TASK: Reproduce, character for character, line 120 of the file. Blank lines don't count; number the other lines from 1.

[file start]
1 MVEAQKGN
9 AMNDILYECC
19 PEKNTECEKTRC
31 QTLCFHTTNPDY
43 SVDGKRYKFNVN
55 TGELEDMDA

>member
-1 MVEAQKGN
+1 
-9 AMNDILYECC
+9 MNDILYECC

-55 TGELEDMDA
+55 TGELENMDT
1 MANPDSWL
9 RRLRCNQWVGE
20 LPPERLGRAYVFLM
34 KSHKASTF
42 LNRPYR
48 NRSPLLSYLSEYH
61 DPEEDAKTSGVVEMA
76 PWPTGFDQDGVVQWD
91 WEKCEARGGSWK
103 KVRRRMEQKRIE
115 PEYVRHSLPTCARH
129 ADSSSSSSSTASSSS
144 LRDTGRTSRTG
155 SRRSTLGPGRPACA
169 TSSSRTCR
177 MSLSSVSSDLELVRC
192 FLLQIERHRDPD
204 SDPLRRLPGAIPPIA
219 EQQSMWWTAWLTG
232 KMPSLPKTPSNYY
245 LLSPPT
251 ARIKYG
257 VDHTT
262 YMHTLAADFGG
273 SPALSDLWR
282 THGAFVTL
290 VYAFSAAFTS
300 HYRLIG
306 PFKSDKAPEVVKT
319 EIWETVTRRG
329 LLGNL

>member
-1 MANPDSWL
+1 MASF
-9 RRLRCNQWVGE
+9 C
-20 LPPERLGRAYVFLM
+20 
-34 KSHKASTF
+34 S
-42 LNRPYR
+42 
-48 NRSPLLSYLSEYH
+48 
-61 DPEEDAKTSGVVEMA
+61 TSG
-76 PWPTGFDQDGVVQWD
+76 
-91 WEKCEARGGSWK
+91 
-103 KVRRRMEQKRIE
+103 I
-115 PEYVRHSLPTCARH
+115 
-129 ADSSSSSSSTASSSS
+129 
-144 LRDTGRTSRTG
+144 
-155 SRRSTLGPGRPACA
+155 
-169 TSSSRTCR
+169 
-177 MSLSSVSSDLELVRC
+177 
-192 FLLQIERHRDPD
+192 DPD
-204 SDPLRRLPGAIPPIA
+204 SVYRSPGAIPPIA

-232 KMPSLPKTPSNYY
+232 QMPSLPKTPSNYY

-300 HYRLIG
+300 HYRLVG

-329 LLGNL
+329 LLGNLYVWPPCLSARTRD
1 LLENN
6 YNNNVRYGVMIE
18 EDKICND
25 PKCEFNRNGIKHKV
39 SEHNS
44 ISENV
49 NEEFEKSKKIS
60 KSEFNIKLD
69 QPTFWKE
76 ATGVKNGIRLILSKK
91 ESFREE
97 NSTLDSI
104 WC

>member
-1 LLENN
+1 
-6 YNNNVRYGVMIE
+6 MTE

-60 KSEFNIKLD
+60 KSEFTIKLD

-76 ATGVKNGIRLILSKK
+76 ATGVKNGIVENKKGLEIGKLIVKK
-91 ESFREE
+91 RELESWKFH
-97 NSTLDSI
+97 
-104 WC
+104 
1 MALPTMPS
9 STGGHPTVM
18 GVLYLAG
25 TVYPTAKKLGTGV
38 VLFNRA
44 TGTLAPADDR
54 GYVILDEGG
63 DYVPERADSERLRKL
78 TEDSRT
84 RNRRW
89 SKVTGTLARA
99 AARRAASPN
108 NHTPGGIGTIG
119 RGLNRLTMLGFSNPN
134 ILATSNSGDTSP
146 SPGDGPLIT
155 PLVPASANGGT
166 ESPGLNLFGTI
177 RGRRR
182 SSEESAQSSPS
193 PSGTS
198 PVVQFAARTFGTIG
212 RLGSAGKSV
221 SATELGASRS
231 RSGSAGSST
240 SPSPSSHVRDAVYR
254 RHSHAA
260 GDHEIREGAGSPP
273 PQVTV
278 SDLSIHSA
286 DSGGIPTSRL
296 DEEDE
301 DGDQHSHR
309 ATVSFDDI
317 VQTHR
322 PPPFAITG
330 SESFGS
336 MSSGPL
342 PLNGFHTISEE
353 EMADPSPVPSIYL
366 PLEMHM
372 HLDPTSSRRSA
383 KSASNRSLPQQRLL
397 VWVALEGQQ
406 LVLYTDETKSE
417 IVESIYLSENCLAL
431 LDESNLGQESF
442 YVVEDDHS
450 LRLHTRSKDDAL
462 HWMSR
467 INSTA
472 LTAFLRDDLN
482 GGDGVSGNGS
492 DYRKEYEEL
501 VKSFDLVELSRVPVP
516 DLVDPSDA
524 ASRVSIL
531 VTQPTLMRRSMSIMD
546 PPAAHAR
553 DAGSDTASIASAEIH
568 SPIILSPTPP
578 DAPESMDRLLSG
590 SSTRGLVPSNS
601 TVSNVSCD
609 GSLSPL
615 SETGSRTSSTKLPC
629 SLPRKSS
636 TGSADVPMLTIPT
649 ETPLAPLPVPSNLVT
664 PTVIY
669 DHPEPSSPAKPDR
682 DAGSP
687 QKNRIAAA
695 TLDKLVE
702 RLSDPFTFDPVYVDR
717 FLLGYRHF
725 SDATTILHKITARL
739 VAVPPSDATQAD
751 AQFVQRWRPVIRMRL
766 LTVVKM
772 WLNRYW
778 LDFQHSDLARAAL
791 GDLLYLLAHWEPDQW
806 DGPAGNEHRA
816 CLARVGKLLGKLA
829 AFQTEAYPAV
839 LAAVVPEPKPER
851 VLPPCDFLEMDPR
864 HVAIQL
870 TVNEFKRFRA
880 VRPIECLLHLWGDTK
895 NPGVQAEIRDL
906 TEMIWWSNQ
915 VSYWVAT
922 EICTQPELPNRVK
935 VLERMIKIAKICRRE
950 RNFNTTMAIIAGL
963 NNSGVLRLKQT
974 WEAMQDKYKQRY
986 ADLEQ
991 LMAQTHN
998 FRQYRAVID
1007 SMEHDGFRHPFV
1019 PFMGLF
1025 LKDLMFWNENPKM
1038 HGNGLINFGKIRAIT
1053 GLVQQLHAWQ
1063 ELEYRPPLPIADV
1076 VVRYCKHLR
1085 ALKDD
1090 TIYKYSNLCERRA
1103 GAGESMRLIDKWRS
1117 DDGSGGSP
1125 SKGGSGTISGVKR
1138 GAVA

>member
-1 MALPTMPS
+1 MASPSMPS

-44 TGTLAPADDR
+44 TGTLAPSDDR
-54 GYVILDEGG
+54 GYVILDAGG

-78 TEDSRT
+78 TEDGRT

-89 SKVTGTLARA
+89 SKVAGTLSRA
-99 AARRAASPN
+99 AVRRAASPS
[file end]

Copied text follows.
38 VLFNRA